The rail blockades that took place across Canada in February 2020, in support of the Wet’suwet’en First Nation, brought public awareness to the conflict occurring between the Nation and the Canadian government over the past two years.
At the root of the conflict is a government that did not ensure the free, prior, and informed consent (FPIC) of the communities living on ancestral territory about a planned pipeline project. Yet, the project poses a threat to the fauna, flora, and traditional activities of the Wet’suwet’en Nation.
Disrespect for rights
Like most national laws in the world, Canadian law does not properly apply the right of FPIC to Indigenous peoples.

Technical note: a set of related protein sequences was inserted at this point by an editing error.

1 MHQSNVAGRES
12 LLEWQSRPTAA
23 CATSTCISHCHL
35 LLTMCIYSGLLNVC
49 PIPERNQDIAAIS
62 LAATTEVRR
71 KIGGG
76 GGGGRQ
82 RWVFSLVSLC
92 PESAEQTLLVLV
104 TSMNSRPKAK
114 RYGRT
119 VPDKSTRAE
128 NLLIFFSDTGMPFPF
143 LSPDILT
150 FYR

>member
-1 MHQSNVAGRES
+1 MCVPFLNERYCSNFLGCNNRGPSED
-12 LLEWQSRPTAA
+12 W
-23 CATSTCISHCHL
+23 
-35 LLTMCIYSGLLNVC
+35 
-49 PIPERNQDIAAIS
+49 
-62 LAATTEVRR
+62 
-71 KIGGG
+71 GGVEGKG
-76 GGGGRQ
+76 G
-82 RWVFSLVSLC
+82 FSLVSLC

The latter are often forced to suffer the effects of extractive projects on their territories even if they oppose them, as was the case with the Wet’suwat’en hereditary chiefs.
In addition, Indigenous peoples, especially women, are mostly excluded from the financial benefits of projects and are rarely hired by companies.
Promoting and defending territorial rights
The Centre international de solidarité ouvrière (CISO), of which the CSQ is a member, has decided to launch a campaign to promote and defend the territorial rights of Indigenous peoples.
The objective: on the one hand, to explain the principle of FPIC as defined in the International Labour Organization’s (ILO) Indigenous and Tribal Peoples Convention (No. 169) and the United Nations Declaration of the Rights of Indigenous Peoples, and on the other hand, to publicize the degree of violations against Indigenous rights linked to extractivism, in particular in Canada, Québec, and Latin America.